Special Talks - ISMB 2014
Attention Conference Presenters - please review the Speaker Information Page available here
Presenter: Lynn Kamerlin
Date/Time: Sunday, July 13 at 11:30 a.m. - 11:55 p.m.
Session Chair: Bonnie Berger
The advent of the first enzyme structures in the 1960s, coupled to increasing computer power at the time, marked a turning point for computational enzymology. Specifically, starting in 1970, a number of different QM+MM and QM/MM approaches were introduced by Warshel and coworkers to facilitate the description of reactions in enzymes. This and molecular dynamics simulations of biological reactions (that also started with Warshel’s work), as well as the development of classical force fields, mark the emergence of multiscale models for chemical reactivity, that allowed us to begin to directly translate structural information into an energetic picture, to better understand enzyme function. In my view the most effective direction to address this problem has been the Warshel’s 1980s “empirical valence bond” approach. Despite its seemingly theoretical simplicity, the empirical valence bond approach remains one of the most powerful tools to understand chemical reactivity in biological systems even today. This talk will explore the theoretical basis and historical background for this approach, and illustrate its application to a number of the most challenging problems in computational enzymology. Additionally, the unimaginable gains in computational power of recent decades have allowed for ever more complex systems to be addressed. Therefore, this talk will conclude by discussing the power of the EVB approach to address 21st Century challenges such as enzyme design, understanding protein evolution, and addressing chemical reactivity in even such big biomolecular systems as GTP hydrolysis on the ribosome.
Presenter: Roland Dunbrack
Date/Time: Sunday, July 13, 12:00 p.m. - 12:25 p.m.
Session Chair: Bonnie Berger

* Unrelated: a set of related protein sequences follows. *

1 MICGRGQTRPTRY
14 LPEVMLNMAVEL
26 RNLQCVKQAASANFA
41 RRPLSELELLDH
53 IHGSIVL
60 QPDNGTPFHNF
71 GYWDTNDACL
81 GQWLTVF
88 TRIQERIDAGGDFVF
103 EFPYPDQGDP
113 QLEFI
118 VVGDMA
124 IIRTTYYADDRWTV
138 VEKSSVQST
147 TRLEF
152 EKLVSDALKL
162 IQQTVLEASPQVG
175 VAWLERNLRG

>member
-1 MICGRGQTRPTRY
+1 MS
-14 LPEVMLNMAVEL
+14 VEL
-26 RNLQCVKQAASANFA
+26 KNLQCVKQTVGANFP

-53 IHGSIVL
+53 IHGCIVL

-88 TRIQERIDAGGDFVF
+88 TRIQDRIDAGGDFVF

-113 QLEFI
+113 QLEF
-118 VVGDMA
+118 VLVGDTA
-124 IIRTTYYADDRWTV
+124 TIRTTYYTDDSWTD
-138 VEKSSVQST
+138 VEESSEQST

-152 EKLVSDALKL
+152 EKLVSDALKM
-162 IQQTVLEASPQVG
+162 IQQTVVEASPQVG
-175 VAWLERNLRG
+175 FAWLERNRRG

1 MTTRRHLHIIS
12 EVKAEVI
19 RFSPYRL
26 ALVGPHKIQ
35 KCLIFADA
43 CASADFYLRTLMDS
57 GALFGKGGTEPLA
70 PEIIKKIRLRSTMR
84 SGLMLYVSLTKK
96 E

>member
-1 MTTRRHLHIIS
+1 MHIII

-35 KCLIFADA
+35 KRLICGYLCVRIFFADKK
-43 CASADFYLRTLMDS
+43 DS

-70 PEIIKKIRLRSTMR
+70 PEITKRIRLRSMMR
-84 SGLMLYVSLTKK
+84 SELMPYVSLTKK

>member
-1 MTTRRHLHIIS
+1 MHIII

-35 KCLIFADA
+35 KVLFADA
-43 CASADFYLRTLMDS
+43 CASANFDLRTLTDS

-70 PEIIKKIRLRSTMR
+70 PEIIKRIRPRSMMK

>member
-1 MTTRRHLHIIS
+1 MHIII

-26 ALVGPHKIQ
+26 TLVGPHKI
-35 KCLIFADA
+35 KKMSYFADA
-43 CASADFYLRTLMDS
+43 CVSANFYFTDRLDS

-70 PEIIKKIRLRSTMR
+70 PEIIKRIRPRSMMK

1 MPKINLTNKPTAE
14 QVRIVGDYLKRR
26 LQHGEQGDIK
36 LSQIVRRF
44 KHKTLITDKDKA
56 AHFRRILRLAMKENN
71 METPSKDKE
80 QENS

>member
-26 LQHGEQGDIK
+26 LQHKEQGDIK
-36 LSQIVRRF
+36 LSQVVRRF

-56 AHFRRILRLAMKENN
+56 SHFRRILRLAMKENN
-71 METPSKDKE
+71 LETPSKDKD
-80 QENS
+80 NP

In September of 1981, as a freshman at Harvard College, my first class on my first day of college was Martin’s Chemistry 10 course. Over the next four months, Martin proceeded to teach the outline of his influential textbook Atoms and Molecules to freshmen in what was the upper-level intro freshman chemistry course (the other was Chemistry 5 taught by Leonard Nash, who Martin had taken his intro course in chemistry from in 1947). Martin started with the quantum mechanical model of a particle in a box, then one-electron atoms, two-electron atoms, many electron atoms, the hydrogen molecule, other diatomics, triatomics, and the H+H2 reaction. The last lecture of the course he showed a movie of the one of the first molecular dynamics simulations of a protein structure, BPTI. I was astonished that this was possible, and I was hooked by the prospect of being able to understand so much of biology with theoretical and empirical chemistry and physics. I was able to work for him on quantum mechanical treatments of polyenes as an undergraduate and after finally learning some biochemistry at Cambridge after graduating from Harvard in 1985, returned to Harvard for a PhD in biophysics split between Martin and Jack Strominger in the Biochemistry Department. My work in grad school and ever since has been on the statistical end of things, but the motivation as was often the case in Martin’s work, was to solve a biological problem – initially the structure prediction of the many variants of HLA Class I proteins whose first structure was solved in 1987 by Don Wiley and Jack Strominger. I proposed and developed the backbone-dependent rotamer library as a statistical way of solving the side-chain conformation prediction problem for HLA proteins and proteins in general. It remains a central component of many if not most structure prediction and protein design programs. From Martin I learned how important it is to interpret and understand the statistical results in terms of the underlying physical forces. Just as important, I learned how to write up our work in sufficient detail that it can be replicated. I can still hear his voice in my head when I am writing papers, asking me to fill in some important detail to make everything crystal clear and reproducible. For better or worse, I still tend to write long papers because of this. In this talk, I will review our work on statistical functions of the Ramachandran map variables – density estimates, classification functions, and finally regression functions on the Ramachandran variables. Our recent regressions of bond angles of the main chain and side chains in very high-resolution structures (better than 1.0 Å) have identified aspects of current potentials that accurately reflect the high-resolution structures and areas for further improvement – indicating that some physical properties of proteins are not yet accurately modeled by current empirical force fields used in CHARMM and other programs.